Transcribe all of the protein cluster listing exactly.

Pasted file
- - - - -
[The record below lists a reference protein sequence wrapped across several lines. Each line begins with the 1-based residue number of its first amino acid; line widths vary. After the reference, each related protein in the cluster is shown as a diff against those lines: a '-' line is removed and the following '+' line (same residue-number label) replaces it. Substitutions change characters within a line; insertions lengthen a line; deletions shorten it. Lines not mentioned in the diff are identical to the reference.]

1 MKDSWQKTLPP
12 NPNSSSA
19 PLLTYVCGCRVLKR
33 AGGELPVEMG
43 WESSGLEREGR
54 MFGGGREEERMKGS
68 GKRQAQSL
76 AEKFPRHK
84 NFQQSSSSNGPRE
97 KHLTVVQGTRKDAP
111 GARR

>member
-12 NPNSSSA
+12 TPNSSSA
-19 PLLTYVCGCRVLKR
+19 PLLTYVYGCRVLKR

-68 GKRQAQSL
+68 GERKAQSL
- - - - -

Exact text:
[The record below lists a reference protein sequence wrapped across several lines. Each line begins with the 1-based residue number of its first amino acid; line widths vary. After the reference, each related protein in the cluster is shown as a diff against those lines: a '-' line is removed and the following '+' line (same residue-number label) replaces it. Substitutions change characters within a line; insertions lengthen a line; deletions shorten it. Lines not mentioned in the diff are identical to the reference.]

1 MKDSWQKTLPP
12 NPNSSSA
19 PLLTYVCGCRVLKR
33 AGGELPVEMG
43 WESSGLEREGR
54 MFGGGREEERMKGS
68 GKRQAQSL
76 AEKFPRHK
84 NFQQSSSSNGPRE
97 KHLTVVQGTRKDAP
111 GARR

>member
-12 NPNSSSA
+12 TPNSSSA
-19 PLLTYVCGCRVLKR
+19 PLLTYVYGCRVLKR

-68 GKRQAQSL
+68 GERKAQSL